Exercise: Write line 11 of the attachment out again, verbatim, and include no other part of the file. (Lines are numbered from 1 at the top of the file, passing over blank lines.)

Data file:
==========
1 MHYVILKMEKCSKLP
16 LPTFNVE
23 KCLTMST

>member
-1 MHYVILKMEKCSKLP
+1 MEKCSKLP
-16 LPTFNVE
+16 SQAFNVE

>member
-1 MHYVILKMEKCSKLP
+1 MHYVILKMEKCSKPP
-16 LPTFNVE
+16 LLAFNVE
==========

+1 MHYVILKMEKCSKPP